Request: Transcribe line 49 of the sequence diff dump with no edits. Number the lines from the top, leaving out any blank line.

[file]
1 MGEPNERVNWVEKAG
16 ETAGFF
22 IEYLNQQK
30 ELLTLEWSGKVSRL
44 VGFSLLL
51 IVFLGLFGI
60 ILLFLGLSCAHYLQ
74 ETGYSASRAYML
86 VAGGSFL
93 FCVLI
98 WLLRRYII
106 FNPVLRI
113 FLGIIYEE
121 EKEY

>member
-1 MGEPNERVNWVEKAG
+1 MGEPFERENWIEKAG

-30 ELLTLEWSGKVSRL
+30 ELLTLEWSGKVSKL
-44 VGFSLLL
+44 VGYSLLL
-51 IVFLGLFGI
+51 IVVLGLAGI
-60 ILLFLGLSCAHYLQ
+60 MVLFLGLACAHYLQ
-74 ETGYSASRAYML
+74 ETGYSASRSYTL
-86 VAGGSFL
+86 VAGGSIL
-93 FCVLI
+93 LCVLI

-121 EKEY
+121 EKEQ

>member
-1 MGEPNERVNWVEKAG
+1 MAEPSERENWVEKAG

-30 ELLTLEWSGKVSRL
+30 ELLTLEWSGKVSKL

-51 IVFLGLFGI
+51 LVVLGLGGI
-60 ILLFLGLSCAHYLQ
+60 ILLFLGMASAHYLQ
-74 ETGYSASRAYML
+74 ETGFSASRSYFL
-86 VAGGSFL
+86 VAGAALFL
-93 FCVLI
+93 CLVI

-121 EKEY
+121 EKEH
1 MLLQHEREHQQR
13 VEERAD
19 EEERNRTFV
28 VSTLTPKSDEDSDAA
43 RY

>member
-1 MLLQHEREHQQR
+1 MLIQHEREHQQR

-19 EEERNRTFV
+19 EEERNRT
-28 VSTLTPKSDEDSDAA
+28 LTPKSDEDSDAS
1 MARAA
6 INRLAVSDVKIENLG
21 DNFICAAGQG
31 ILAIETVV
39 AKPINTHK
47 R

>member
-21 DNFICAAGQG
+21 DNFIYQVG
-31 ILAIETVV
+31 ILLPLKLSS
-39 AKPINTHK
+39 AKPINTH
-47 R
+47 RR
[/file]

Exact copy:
-121 EKEY